Only guests of the luxury Desert Islands Resort & Spa on Sir Bani Yas Island can enjoy this eco-tourism destination with its own wildlife reserve
To the west of Abu Dhabi, Sir Bani Yas, one of eight islands, was the private retreat of the late founder and president of the United Arab Emirates, Sheikh Zayed bin Sultan Al Nahyan. The island was conceived as a wildlife park to ensure the survival of Arabia’s most endangered species. Now, guests at the 64-bedroom Anantara Desert Islands Resort & Spa, a luxury boutique hotel, can enjoy total exclusivity of the island.
I arrived after a wearing three-hour drive from Abu Dhabi city. Fortunately, since my visit, twice-weekly flights by Cessna planes have started. We were ferried by motor launch to the island, passing the palatial grounds of the Sheikh’s palace, which is apparently always kept in readiness of a visit. Adam, who was escorting us, told us that there was little chancing of catching a glimpse of him, however, as the current Sheikh rarely visits.
The hotel is tastefully decorated, with African and low-key Arabian influences. The bedrooms, which are spacious, are decorated in dark colours and have a distinctly male influence. Visitors to the spa enjoy a foot-bathing ceremony before taking any of their treatments. This originates from the owners of the hotel, Anantara, who are Thai-based. The main restaurant serves buffet food, typical of hotels in Abu Dhabi. Their à la carte seafood speciality restaurant, set apart from the hotel by the pool, is the place to eat, with views overlooking the Arabian Gulf and stretches of white sandy beach. The outside candlelit eating area is particularly romantic.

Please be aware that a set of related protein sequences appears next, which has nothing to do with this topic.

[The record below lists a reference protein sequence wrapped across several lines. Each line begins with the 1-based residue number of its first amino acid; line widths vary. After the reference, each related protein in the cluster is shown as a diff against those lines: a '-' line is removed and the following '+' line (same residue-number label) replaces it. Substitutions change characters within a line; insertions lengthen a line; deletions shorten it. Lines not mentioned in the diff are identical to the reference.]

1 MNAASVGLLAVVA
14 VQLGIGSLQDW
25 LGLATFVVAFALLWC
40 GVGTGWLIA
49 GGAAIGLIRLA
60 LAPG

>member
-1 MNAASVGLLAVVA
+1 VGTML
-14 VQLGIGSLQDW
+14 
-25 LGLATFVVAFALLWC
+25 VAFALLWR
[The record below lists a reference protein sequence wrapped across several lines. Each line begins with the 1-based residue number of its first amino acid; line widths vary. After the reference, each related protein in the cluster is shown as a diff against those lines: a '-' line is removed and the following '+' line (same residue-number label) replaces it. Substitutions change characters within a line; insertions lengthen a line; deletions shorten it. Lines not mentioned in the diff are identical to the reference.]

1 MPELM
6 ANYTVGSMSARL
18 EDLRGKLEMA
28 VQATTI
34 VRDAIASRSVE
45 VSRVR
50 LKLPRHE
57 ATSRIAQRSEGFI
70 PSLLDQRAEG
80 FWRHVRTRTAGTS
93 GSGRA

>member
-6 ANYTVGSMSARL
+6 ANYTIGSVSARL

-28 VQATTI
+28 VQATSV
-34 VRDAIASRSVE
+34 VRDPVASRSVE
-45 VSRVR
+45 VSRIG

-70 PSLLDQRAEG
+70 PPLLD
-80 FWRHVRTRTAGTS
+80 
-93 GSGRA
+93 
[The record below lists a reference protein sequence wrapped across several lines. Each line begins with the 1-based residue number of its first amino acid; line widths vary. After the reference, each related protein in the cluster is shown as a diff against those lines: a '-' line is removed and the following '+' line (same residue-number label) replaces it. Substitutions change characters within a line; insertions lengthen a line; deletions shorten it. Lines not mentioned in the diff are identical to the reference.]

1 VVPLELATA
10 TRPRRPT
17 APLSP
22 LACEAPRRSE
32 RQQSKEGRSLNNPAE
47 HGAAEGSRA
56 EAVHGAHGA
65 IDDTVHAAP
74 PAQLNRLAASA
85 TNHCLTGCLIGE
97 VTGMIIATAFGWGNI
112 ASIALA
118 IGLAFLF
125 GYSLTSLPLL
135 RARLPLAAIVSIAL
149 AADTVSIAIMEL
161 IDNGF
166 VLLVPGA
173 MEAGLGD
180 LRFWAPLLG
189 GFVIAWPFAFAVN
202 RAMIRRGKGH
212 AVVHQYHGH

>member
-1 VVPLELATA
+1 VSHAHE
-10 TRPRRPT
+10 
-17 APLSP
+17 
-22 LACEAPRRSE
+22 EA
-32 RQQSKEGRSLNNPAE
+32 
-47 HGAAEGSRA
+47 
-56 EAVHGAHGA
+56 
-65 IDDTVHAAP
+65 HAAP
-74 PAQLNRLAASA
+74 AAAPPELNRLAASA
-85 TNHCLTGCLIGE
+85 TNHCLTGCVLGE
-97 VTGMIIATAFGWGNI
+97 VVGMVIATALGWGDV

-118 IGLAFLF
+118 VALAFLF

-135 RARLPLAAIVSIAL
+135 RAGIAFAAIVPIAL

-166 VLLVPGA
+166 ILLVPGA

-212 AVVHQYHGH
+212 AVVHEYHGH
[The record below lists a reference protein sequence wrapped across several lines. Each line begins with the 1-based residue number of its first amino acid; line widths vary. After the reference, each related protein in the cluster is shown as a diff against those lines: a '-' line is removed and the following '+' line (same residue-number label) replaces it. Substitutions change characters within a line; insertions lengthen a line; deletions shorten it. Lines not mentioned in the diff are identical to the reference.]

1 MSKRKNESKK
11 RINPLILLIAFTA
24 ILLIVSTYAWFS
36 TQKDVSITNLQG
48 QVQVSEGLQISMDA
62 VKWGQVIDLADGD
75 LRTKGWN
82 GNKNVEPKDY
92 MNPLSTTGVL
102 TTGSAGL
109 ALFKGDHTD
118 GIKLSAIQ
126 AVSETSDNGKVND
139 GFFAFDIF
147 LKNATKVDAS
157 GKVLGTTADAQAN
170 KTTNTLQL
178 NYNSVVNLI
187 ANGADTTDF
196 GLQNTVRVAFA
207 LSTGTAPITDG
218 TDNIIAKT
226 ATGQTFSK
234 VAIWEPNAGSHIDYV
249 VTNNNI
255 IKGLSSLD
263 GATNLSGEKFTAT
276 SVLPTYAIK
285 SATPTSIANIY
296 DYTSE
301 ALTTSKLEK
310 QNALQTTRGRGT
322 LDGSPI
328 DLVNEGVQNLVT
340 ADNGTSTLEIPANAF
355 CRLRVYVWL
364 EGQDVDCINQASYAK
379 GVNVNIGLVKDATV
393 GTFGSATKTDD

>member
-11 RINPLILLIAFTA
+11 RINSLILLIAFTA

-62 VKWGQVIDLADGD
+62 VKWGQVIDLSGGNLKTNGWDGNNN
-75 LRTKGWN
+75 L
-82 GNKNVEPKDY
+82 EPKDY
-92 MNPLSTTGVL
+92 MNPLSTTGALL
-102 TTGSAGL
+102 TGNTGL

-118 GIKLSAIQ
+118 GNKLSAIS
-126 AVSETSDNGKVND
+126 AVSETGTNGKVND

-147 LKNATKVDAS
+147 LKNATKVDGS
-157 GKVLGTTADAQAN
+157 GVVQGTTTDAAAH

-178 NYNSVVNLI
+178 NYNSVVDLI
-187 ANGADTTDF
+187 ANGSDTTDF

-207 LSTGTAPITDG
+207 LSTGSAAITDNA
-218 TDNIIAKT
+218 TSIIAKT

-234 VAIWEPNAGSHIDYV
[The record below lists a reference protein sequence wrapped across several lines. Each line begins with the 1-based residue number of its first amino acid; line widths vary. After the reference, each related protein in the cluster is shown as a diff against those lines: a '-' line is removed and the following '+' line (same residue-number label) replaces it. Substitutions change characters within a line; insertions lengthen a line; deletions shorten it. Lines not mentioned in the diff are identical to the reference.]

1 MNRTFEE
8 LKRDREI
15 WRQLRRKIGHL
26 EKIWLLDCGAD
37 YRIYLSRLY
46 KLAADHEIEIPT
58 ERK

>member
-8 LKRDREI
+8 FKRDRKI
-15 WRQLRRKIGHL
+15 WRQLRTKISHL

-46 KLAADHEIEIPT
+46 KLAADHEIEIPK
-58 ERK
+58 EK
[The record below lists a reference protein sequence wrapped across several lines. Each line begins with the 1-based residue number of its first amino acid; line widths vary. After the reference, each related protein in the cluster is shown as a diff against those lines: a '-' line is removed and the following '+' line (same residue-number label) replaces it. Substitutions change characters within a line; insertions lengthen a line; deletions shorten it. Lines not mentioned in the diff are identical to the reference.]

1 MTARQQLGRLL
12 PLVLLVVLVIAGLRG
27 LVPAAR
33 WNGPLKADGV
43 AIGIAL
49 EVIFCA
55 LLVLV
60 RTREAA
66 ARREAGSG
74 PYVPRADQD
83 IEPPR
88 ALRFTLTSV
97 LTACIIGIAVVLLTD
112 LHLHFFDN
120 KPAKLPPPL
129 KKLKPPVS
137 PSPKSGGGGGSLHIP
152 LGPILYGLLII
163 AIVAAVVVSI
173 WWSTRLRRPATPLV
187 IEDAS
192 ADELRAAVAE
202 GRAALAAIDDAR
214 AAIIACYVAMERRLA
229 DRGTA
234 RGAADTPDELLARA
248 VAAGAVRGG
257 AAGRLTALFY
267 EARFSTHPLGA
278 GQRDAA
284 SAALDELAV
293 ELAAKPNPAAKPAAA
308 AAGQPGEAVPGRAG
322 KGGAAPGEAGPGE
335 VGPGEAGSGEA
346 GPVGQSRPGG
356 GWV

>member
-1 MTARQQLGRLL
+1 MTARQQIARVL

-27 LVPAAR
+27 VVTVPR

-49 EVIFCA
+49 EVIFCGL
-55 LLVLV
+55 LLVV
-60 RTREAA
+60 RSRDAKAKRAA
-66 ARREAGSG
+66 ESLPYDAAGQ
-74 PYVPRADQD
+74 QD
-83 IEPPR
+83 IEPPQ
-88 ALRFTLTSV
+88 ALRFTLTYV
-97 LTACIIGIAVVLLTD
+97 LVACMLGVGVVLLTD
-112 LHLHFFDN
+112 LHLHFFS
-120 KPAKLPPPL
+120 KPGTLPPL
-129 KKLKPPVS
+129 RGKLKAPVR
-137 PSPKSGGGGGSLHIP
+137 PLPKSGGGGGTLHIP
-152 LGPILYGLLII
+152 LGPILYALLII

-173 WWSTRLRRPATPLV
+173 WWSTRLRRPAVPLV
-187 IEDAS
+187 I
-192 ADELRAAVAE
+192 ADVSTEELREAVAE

Because the area is a nature reserve, fishing around the perimeters is prohibited. However, snorkelling is allowed in the blue- and green-coloured waters, which are inhabited by dolphins and sea turtles.
For me, the most exciting part of my stay was going on safari in one of the hotel’s jeeps. The wildlife park covers three-quarters of the 87 square kilometres of the island. Several million plants and trees, including mangroves, have been planted to provide both food and cover for the animals on what was once desert. As well as indigenous breeds such as oryx and mountain gazelle, there are also animals that have been imported from Africa. We were told that a tiger was expected. At present, 23 different types of animals roam freely as well as some that are fenced off. We visited the giraffes who were happy to take food from our hands.
Apart from the very flat areas, the interior of the island has salt domes that make mountain biking a pleasurable experience. On the northeastern side are areas of large mangroves where kayaking is possible; this is also a haven for bird life. In fact, when we looked closely there were even clusters of white flamingos in the lagoon at the front of the hotel.
The resort is a place where the only thing you can do is relax and enjoy yourself with plenty of staff on hand to satisfy every whim! The island is part of the country’s developing eco-system and has the region’s only wind turbine. And, this being Abu Dhabi, the is the extra bonus of year-round sunshine.